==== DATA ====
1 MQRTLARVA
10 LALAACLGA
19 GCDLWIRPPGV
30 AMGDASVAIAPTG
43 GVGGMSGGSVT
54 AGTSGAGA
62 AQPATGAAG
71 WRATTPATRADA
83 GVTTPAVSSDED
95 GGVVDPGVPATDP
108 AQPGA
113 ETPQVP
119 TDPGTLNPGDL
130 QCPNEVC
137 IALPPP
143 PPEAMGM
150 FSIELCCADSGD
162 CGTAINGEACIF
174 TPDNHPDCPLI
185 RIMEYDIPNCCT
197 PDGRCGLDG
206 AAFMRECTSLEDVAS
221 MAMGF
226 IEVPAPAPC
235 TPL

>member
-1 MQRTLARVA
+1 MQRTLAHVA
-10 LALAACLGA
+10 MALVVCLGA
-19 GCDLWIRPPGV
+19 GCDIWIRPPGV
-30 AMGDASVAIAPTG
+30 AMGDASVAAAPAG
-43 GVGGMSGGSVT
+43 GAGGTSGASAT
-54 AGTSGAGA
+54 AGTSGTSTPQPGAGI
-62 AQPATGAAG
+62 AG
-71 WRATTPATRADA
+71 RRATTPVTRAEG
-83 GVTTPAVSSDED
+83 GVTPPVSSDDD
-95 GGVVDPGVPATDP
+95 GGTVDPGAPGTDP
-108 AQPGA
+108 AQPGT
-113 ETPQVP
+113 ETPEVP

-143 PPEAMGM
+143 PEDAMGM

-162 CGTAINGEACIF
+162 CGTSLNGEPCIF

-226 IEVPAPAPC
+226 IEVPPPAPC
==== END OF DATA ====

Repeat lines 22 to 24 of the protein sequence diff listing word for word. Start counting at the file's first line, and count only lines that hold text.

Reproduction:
206 AAFMRECTSLEDVAS
221 MAMGF
226 IEVPAPAPC